DocuSign: Signature Mobility At Its Finest
Nowadays, it takes less than a minute to find a document, sign it and send it wherever needs be.
Of course, signing, sending, and managing legally binding documents sounds all dandy now, but way back when it was a tough nut to crack!
Once upon a time, people used to sign papers manually, and send them across the world using traditional means. As a result, countless files got lost along the way and even more lagged behind - costing companies valuable bucks!
That is, until Tom Gonser's invention DocuSign put the file chaos to rest!
Introducing a revamped, electronic way of storing, sending and receiving documents - DocuSign digitalized the way we’d been filing documents for decades back.
Gone are the days of mailing and faxing - Tom’s clever SaaS e-signature was ready to switch things up on a global level!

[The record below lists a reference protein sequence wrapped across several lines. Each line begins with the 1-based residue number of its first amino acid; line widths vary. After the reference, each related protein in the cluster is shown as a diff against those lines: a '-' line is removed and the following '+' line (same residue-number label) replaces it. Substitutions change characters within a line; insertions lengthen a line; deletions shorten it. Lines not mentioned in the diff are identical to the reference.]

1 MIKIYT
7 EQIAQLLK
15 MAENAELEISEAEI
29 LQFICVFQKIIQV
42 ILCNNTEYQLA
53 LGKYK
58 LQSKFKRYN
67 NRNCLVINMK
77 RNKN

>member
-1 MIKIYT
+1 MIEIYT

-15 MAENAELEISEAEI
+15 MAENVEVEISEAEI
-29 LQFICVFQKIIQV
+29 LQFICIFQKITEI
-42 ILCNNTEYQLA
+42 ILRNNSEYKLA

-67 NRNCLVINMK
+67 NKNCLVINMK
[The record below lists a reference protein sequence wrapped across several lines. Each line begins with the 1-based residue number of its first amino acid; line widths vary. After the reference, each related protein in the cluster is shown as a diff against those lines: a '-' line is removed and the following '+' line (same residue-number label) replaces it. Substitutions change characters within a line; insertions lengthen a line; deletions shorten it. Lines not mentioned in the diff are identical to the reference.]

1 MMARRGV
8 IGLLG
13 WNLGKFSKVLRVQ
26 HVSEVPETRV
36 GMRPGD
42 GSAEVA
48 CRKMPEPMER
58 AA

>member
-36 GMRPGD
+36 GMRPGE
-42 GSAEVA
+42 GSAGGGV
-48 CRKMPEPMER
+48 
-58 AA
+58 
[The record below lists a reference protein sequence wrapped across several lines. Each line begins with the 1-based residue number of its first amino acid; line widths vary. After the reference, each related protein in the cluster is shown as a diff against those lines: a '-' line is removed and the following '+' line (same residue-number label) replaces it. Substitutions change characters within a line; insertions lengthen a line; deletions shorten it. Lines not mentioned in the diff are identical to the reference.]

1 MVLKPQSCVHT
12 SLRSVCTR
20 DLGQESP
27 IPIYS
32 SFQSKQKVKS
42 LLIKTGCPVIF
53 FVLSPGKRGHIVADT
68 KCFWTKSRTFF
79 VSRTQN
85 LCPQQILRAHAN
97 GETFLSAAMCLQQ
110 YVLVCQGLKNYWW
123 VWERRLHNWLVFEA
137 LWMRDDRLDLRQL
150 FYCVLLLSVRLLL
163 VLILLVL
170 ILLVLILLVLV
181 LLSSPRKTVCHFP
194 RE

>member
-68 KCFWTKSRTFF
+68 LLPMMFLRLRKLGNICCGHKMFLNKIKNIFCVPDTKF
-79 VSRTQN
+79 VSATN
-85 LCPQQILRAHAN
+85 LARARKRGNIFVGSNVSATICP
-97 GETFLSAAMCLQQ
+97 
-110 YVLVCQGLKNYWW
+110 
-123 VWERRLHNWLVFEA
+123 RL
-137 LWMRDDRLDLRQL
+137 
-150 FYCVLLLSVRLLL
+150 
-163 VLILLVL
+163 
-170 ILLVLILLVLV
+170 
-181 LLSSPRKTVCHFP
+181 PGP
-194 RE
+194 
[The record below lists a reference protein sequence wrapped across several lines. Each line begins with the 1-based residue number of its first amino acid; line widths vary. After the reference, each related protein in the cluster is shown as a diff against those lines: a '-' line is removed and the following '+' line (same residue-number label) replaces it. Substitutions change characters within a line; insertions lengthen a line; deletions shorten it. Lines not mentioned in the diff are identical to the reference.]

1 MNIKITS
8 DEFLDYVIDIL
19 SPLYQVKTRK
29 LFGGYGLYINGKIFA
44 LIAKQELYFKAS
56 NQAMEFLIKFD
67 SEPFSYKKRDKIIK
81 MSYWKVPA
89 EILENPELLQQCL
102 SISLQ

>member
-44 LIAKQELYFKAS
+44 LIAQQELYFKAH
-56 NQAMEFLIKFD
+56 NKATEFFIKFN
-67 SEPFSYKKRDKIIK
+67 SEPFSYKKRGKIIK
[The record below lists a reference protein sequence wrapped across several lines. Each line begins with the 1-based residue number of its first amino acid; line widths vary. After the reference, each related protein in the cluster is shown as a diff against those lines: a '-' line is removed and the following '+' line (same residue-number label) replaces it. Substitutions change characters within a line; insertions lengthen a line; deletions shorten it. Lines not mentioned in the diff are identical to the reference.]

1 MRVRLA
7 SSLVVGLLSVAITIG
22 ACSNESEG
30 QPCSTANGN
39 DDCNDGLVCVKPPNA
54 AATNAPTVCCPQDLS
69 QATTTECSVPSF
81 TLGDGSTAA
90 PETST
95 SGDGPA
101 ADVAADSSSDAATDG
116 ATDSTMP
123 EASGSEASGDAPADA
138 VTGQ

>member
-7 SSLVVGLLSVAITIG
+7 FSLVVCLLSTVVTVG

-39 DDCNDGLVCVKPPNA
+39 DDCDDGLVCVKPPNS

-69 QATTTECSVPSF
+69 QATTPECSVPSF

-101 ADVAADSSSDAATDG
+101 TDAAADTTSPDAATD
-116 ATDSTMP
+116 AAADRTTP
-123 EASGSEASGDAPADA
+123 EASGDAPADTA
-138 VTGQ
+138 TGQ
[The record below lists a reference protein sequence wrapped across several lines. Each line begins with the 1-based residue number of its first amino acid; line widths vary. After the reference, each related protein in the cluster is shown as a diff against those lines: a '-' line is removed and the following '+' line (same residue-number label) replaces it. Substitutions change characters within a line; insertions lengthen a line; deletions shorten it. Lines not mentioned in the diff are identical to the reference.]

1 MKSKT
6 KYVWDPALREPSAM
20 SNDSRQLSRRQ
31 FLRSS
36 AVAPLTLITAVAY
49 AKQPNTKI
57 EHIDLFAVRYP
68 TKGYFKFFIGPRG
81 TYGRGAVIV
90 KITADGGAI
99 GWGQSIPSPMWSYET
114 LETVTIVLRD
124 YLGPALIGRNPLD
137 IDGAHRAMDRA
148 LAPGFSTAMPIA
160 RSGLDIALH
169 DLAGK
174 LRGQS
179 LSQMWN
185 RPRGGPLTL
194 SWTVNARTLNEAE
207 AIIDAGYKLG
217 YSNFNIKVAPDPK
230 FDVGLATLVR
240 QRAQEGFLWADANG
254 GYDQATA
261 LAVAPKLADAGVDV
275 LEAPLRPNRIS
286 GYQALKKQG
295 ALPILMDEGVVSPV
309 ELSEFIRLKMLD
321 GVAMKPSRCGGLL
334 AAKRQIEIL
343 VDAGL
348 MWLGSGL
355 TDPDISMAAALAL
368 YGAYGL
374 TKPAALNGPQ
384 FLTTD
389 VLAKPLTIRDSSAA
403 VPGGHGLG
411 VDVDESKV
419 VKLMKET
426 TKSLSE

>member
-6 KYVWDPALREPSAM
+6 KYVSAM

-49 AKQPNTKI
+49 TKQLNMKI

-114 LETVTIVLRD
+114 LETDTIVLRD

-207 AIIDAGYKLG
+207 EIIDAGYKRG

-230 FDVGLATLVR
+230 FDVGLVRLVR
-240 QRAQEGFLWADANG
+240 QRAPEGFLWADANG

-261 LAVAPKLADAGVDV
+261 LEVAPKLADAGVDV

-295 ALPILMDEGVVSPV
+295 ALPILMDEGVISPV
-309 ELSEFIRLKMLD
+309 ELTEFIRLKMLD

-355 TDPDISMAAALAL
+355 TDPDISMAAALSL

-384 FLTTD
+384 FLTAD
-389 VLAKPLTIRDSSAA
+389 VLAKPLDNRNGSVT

Read more about DocuSign’s revolutionary journey here:
A Ticket To Success
The road to unicorn success is a long and bumpy one.
To build his own, Tom Gonser relied on three key personal traits: rigid self-discipline, unbent will, and utter determination - a recipe for success he discovered when he first enrolled into economics and business studies at the University of Washington. As expected, he graduated with the highest honors, but even so, he was far from done with learning.
Right after Washington, Tom walked the extra mile and attended economic courses at Northwestern University, acquainting himself with the concept of business and its potential risks.
Having gathered sufficient knowledge to try himself on the real market, Tom initiated a job hunt - a journey that would take him to greater lengths than he anticipated.
The Cocktail for Success
Fresh out of college, Tom immersed himself in the search for a suited career.